Asset management giant Blackstone has committed to building ESG principles into its vast global property portfolio. Rasika Sittamparam meets the man responsible for making it happen
The term environmental, social and corporate governance (ESG) was coined in 2005, but now the concept appears to be coming of age. In the third quarter of 2019, assets in European sustainable funds passed the $1 trillion mark, bringing the global total to $1.25 trillion, according to data from Morningstar.
PwC predicted that, in Europe, ESG-focused funds could even overtake their traditional counterparts by 2025. However, according to the world’s largest alternative asset manager, ESG is not just about investing in funds.
Last year Blackstone pledged to reduce carbon emissions by 15 per cent across new investments (where it controls energy usage) in its global real estate portfolio. The responsibility for achieving this goal across the asset giant’s $341 billion property portfolio – which consists of 8,700 buildings in 40 countries and includes 1.2 billion square feet of commercial space – falls at the feet of Eric Duchon, who joined the firm in November in the newly created role of global head of real estate ESG.
Duchon, who speaks to Spear’s from New York, has tracked the trend towards more responsible, thoughtful management of property portfolios for some time. ‘Meaningful change takes place when the message and commitment start at the top,’ says Duchon, alluding to Blackstone’s ESG framework, which is applied internally across departments and externally via portfolio companies.
ESG principles, group chairman Stephen Schwarzman has said in a report, are ‘part of our DNA […] a good company challenges the status quo; a great company changes it for the better’. How does Blackstone improve the built environment? Duchon says there’s no cookie-cutter approach, but a range of ESG goals can be applied to each asset, from environmental ones such as increasing energy efficiency, reducing carbon emissions and achieving carbon neutrality, to social factors such as improving tenant happiness, and good governance measures such as increased transparency and ensuring long-term growth.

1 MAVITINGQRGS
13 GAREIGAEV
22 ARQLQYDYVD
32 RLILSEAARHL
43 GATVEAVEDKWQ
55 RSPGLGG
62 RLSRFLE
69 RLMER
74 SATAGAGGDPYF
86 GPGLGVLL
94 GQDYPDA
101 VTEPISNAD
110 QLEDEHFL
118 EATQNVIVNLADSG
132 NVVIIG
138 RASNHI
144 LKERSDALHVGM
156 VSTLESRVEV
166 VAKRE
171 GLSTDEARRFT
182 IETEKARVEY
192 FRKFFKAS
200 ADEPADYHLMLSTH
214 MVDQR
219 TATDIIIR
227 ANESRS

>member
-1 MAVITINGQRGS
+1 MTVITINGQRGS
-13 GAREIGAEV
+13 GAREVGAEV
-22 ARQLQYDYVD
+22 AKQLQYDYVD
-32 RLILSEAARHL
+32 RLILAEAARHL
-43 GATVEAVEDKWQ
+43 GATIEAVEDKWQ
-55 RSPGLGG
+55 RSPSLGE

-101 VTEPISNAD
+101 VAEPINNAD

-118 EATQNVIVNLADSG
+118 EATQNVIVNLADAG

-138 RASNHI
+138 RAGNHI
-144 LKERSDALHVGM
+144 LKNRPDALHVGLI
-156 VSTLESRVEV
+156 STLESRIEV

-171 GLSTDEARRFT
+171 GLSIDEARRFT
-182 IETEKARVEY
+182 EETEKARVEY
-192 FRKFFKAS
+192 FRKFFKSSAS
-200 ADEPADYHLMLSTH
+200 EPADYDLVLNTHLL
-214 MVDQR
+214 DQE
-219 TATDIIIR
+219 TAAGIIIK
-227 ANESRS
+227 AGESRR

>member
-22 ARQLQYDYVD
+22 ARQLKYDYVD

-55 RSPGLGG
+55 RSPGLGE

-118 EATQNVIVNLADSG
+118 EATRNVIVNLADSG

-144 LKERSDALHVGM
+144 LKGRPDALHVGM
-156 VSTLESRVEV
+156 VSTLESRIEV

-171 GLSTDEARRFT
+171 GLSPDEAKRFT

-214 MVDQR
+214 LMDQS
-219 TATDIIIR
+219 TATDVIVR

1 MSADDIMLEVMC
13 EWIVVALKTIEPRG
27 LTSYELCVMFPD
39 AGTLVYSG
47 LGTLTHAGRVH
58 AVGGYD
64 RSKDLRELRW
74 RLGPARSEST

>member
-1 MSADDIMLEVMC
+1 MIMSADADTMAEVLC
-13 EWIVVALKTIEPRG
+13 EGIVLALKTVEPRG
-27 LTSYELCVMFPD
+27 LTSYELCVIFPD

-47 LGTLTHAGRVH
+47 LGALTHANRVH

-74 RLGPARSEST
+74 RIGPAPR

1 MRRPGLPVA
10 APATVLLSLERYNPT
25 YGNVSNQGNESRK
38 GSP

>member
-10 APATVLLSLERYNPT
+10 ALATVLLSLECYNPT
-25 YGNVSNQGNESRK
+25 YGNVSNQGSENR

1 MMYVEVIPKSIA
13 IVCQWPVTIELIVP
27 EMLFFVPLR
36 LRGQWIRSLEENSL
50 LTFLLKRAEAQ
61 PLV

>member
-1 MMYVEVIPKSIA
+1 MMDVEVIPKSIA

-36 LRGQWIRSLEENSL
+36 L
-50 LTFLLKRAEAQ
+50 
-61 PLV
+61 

He cites the Arch Company (formerly part of Network Rail), which is owned by Telereal Trillium and Blackstone Property Partners, as a success story. The firm launched a programme to record energy usage more accurately and set up a tenants’ charter, which listed its commitments to SME tenants. It has established a £10 million Covid-19 hardship support fund for its SME tenant businesses.
All energy-related progress across Blackstone’s property portfolio is tracked by French multinational Schneider Electric, which Duchon says has a ‘fast and furious’ data collection system that Blackstone analyses to create emissions-reduction strategies on a case-by-case basis.
‘We’ve achieved significant energy savings across many of our portfolio companies and assets,’ he says. But such projects are not merely altruistic. Duchon believes more companies are learning that applying ESG criteria makes business sense.
‘I believe that more modern, efficient, better buildings attract higher-quality tenants, which in turn could support stronger rental growth, which could achieve lower cap rates and higher valuations,’ he says. ‘I believe it’s more likely to retain its value in the long term.’
Duchon believes the current ESG trajectory will only continue, especially with President Joe Biden’s plans to make US electricity production carbon-free by 2035: ‘What was best practice three years ago is now standard. That’s going to continue to happen.’
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